Since everyone's talking sensibly about capabilities / safety, let me talk insensibly about consciousness.

Sometimes when we ask about consciousness, we just mean a sort of self-modeling or self-awareness. Does this thing represent itself in the model of the world? Is it clever and responsive to us interacting with it?

But I'm going to assume you mean you mean something more like "if I want to care about humans even if their bodies are different shapes, should I also care about these things?" Or "Is there something it is like to be these things?"

When we wonder about AI's consciousness (or animal consciousness, or aliens, or whatever), there is no simple physical property that is "the thing" we are asking about. Instead, we are asking about a whole mixed-up list of different things we care about and that all go together in non-brain-damaged humans, but don't have to go together in AIs. To look at a tiny piece of the list, my pain response involves unconscious responses of my body (e.g. reducing blood flow to extremities) that I then perceive, associations in my thoughts with other painful events or concepts of damage or danger, reflexes to say "ow" or swear or groan, particular reflexive facial expressions, trying to avoid the painful stimulus, difficulty focusing on other things, etc.

These things usually go together in me and in most humans, but we might imagine a person who has some parts of pain but not others. For example, let's just say they have the first half of my list but not the second half: their body unconsciously goes into fight-or-flight mode, they sense that something is happening and associate it with examples of danger or damage, but they have no reflex to say "ow" or look pained, they don't feel an urge to avoid the stimulus, and they suffer no more impediment to thinking clearly while injured than you do when you see the color red. It's totally reasonable to say that this person "doesn't really feel pain," but the precise flavor of this "not really" is totally different than the way in which a person under general anesthesia doesn't really feel pain.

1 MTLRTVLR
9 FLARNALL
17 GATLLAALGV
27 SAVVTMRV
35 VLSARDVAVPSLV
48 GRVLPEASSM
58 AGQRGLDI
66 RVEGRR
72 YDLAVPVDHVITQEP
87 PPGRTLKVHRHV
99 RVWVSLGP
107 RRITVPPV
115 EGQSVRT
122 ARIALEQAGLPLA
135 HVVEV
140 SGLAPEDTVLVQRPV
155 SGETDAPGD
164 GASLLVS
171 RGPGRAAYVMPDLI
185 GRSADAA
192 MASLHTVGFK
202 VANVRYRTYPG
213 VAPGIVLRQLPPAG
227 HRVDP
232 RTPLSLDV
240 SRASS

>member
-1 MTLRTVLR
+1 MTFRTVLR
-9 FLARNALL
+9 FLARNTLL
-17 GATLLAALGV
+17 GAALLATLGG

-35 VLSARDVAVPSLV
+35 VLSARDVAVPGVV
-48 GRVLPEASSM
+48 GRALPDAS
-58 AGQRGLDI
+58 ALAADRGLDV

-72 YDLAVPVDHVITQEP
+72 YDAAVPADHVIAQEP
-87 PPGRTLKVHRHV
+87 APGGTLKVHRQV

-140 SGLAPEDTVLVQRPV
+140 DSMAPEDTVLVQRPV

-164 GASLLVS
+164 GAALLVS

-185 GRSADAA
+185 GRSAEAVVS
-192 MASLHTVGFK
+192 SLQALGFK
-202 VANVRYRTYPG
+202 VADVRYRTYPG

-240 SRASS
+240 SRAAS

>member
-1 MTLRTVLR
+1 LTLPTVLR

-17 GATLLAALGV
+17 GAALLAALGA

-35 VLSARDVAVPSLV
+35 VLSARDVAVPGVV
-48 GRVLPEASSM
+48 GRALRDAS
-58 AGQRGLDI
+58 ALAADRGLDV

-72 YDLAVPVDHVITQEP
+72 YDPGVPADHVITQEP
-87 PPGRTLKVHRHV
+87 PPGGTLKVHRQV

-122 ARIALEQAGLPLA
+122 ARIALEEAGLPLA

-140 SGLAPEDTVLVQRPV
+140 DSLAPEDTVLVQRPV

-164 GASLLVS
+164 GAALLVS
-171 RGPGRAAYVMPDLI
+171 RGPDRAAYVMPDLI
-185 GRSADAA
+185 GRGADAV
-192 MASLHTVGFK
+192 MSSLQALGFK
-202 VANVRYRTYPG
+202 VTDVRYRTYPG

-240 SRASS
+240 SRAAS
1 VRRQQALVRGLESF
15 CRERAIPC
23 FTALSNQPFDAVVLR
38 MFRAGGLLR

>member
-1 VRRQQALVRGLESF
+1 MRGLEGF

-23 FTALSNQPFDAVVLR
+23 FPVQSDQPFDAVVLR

If we lose just a tiny piece of the list rather than half of it, the change is small, and we'd say we still "really" feel pain but maybe in a slightly different way. Similarly, if we lost our sense of pain we'd still feel that we were "really" conscious, if with a slightly different flavor. This is because pain is just a tiny part of what goes together in consciousness - if we also lost how our expectations color what objects we recognize in vision, how we store and recall concepts from memory, how we feel associations between our senses, how we have a sense of our own past, and a dozen other bits of humanity, then we'd be well into the uncanny valley. (Or we don't really have to lose these things, we just have to lose the way that they go together in humans, just like how the person missing half of the parts of their pain response doesn't start getting points back if they say "ow" but at times uncorrelated with them being stabbed.)

Again, I need to reiterate that there is nothing magical about this list of functions and feelings, nothing that makes it a necessary list-of-things-that-go-together, it's just some things that happen to form a neat bundle in humans. But also there's nothing wrong with caring about these things! We're not doing physics here, you can't automatically get better definitions of words by applying Occam's Razor and cutting out all the messy references to human nature.